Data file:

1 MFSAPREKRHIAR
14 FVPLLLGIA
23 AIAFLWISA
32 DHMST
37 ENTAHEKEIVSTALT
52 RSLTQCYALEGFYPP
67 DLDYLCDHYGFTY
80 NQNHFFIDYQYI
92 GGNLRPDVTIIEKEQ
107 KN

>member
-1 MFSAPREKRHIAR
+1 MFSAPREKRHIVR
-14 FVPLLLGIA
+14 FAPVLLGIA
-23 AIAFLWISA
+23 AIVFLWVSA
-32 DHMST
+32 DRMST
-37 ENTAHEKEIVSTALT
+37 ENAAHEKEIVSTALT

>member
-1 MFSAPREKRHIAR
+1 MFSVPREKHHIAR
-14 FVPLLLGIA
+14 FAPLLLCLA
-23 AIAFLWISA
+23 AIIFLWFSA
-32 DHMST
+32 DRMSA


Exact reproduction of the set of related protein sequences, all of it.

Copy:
1 MFSAPREKRHIAR
14 FVPLLLGIA
23 AIAFLWISA
32 DHMST
37 ENTAHEKEIVSTALT
52 RSLTQCYALEGFYPP
67 DLDYLCDHYGFTY
80 NQNHFFIDYQYI
92 GGNLRPDVTIIEKEQ
107 KN

>member
-1 MFSAPREKRHIAR
+1 MFSAPREKRHIVR
-14 FVPLLLGIA
+14 FAPVLLGIA
-23 AIAFLWISA
+23 AIVFLWVSA
-32 DHMST
+32 DRMST
-37 ENTAHEKEIVSTALT
+37 ENAAHEKEIVSTALT

>member
-1 MFSAPREKRHIAR
+1 MFSVPREKHHIAR
-14 FVPLLLGIA
+14 FAPLLLCLA
-23 AIAFLWISA
+23 AIIFLWFSA
-32 DHMST
+32 DRMSA